The “Original” Mascot

At our most recent Student Town Hall event one of our polls tested your Penn State mascot knowledge. While some of you had obviously brushed up on your Penn State history, others didn’t seem too sure about the University’s first mascot—and no, we’re not talking the Lion.

For most alumni and students, a Penn State without the Nittany Lion is probably unimaginable. However, long before the introduction of the majestic Lion there was a mascot that helped build the University from the ground up.

Coaly with his owner, Piersol Lytle.
Coaly with his owner, Piersol Lytle. This photo dates back to the 1800s. Image courtesy of Penn State Office of University Relations.

Who Was Old Coaly?

Old Coaly was a mule born in Kentucky in 1855, the same year Penn State was founded, and came to Pennsylvania in 1857. Coaly made the trip with his owner, whose son was one of the 200 men involved with the construction of Old Main.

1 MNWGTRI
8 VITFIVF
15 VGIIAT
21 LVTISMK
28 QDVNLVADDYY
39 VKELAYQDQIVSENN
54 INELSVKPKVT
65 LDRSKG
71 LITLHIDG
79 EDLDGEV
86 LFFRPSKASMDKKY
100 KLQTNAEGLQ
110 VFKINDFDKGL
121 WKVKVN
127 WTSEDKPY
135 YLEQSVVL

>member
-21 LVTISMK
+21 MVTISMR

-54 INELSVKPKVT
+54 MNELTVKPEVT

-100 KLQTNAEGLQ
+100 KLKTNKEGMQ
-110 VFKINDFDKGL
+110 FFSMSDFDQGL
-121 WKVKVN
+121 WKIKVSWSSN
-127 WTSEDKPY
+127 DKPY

Old Coaly hauled limestone from the Old Quarry, near the intersection of College Avenue and Pugh Street, to the construction site of Old Main. The construction of Old Main was completed in 1863 after which Penn State purchased Coaly for $198 (about $3,000 today).

                                        Coaly the Beloved

Coaly's remains
Coaly's remains on display at the HUB-Robeson Center. Photo courtesy of Penn State University.

In the years following the completion of Old Main, Coaly spent his time carrying out various tasks on the Penn State campus, such as mowing the Old Main lawn and assisting on the Penn State farms. He was so popular among students that they appointed him the informal mascot of the University.

Penn State’s affection towards Coaly was so great that after his death on January 1, 1893, his remains were preserved. Coaly has had numerous resting places on the Penn State campus, but today his remains can be found on display on the first floor of the HUB-Robeson Center where they have been preserved so that new generations of Penn State students can visit the celebrated “first” mascot of the University.

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